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Crysis review


Far Cry blew us away. Will this game do so as well?

Playing styles

Crysis will be ‘familiar territory’ to veteran Far Cry players. Smart enemies, beautiful landscapes and deadly creatures, it is all there. Like Far Cry, Crysis lets the player approach each situation as he or she sees fit. Stealth enthusiasts can chose the silent way, using cloak and silenced guns as their main weapons. But you can elect to play the game ‘one man army’-style too. Throwing grenades, using human shields and shooting oil tanks for shiny explosions is just as much fun as cloaking your way through the game, albeit in a very different way.

By allowing you to solve the situation at hand in so many different ways, Crysis offers the gamer a truly unique experience. You can customize your weapons according to your current needs and wants and actively using your suits special powers, encourages you to play the game in any way you feel comfortable with.

Of course trying to kill everyone with your fists is a bit of a suicidal crusade but if you manage to combine Speed, Strength, Cloak and Armor with the right timing and weapon, you are practically unstoppable. That doesn’t mean that the game is easy. The difficulty bar is carefully set to provide enough of a challenge to force you to adapt to every situation presented to you.

The game offers a multitude of places to visit, each beautiful, detailed and with their own weather, flora and fauna. There are indoor and outdoor scenarios and entering a new area will excite you and will make you want to explore. As you progress through the game, levels tend to become smaller and feel more scripted. Your human adversaries are replaced with all sorts of creatures in the later level, offering quite a bit of variation. Robot squids a la Matrix aren't exactly boring to fight, but using your suit isn't as vital as it is when fighting human opponents.


Even if it shares similarities with its predecessor Far Cry, Crysis evidently has come a long way from Jack Carver’s adventure on Ape Island. We say farewell to baldy positioned savepoints that often served as a source of anger. They are replaced with a welcome quicksave option.

Crysis offers unprecedented visuals. The screenshots accompanying this article were taken on my mid-range PC and even for me the game looks fantastic. Most gamers will likely have to wait a year or two (or sell a kidney) before they can afford the gaming rig that will play Crysis with all details to full. I found that AA isn't as important for me as HDR, water effects and shadows so I decided to turn AA off. While that led to jagged looking edges, the rest looks great. I do suggest turning ‘Physics’ to the highest level possible. This feature really affects gameplay. You do want houses to blow up when they are hit by a missile don’t you?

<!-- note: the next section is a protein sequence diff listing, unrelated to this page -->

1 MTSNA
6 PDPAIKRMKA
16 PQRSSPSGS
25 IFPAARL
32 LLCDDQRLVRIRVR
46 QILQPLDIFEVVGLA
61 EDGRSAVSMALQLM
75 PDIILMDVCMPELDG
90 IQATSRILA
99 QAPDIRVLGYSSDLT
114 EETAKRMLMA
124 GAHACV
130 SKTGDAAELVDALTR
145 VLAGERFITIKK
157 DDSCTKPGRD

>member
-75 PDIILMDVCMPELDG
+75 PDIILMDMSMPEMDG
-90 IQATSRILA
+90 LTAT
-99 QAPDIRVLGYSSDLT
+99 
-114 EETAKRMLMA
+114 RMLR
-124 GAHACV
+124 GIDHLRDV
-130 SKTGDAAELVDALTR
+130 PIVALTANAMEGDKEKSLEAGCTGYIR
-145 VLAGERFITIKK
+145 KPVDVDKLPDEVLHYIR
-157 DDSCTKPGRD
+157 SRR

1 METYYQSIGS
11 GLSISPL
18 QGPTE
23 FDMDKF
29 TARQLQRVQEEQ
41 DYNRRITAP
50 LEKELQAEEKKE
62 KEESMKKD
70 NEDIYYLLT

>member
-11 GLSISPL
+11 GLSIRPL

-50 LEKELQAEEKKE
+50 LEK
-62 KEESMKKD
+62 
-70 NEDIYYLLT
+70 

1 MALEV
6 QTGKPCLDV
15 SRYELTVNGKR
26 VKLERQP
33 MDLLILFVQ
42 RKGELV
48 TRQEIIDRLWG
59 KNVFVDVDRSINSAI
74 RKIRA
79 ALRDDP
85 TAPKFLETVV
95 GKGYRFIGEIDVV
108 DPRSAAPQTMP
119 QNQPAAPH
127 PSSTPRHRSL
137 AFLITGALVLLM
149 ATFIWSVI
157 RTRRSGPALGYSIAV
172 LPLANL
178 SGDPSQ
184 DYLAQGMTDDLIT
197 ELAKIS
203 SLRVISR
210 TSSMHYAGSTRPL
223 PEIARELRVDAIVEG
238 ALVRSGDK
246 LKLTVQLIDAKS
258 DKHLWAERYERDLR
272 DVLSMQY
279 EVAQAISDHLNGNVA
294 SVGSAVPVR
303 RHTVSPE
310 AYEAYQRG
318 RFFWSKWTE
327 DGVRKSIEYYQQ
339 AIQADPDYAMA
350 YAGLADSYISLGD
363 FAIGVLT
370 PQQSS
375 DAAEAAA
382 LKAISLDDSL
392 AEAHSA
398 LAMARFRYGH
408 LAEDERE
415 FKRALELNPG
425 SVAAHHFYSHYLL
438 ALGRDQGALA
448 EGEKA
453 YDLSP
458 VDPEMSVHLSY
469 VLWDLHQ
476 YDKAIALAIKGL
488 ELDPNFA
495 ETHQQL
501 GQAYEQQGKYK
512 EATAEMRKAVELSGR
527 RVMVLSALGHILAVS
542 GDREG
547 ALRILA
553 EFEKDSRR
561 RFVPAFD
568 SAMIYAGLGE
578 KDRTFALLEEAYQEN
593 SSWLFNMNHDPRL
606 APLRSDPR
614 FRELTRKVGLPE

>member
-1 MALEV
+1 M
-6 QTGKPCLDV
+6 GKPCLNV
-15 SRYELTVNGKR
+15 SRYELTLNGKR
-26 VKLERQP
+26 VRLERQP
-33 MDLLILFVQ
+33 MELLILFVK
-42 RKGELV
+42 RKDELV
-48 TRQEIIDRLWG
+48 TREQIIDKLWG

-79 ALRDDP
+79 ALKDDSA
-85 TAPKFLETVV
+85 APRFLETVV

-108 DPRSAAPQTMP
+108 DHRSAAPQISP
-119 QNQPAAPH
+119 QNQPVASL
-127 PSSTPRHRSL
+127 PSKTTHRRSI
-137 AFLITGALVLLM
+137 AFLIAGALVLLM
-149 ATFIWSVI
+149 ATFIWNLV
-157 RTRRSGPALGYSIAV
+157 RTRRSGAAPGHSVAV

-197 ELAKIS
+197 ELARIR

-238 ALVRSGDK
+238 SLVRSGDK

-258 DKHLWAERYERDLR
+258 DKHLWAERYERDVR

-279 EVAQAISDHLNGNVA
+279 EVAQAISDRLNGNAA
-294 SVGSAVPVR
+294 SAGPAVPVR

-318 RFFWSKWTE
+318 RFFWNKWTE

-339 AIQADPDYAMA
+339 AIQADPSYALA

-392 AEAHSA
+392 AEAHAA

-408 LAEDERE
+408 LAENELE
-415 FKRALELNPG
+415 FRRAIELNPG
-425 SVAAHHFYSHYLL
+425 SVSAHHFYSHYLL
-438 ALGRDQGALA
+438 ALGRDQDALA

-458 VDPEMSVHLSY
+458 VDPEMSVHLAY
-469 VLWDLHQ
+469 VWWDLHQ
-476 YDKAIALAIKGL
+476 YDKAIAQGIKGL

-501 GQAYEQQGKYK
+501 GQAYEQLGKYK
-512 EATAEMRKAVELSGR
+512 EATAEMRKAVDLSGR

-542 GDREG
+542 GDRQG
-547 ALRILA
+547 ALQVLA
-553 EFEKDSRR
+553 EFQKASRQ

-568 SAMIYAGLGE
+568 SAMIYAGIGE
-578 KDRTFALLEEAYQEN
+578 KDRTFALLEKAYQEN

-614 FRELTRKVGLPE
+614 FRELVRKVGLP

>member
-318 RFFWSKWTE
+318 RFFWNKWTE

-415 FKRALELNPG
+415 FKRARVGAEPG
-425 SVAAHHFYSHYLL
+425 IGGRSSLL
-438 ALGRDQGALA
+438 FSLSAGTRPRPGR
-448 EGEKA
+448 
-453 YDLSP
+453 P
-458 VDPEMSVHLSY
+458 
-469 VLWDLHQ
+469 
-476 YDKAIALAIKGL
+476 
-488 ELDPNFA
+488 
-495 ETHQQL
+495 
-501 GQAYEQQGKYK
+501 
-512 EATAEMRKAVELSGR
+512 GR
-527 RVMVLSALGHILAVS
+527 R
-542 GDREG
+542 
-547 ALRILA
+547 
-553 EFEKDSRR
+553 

Lonesome gamers will go through the game in about 15 hours and can then try at a different difficulty level. Those who like to play Multiplayer games can enjoy the uniquely fun Power Struggle mode. In this mode, you and your team set out to capture factories. These factories can be used to buy high tech weaponry and vehicles that are paid for by points gathered from kills.


It is worth noting that you will likely be a lot more attached to your character (and your team mates) than you were in Far Cry. I couldn’t care less about Jack Carver’s fate but somehow Nomad, Psycho and the others are a lot more likeable. Helena Rosenthal isn’t exactly Alyx Vance but you will like her enough to at least care about keeping her alive. About how many games can you honestly say the same?

With state of the art graphics, excellent voice acting, mood-affecting music and challenging gameplay, Crysis manages to overcome its predecessor's flaws and prove it is the better game. The single player campaign will leave you hungry for more and hopefully we will see additional content of the same quality from the people at Crytek very soon indeed.


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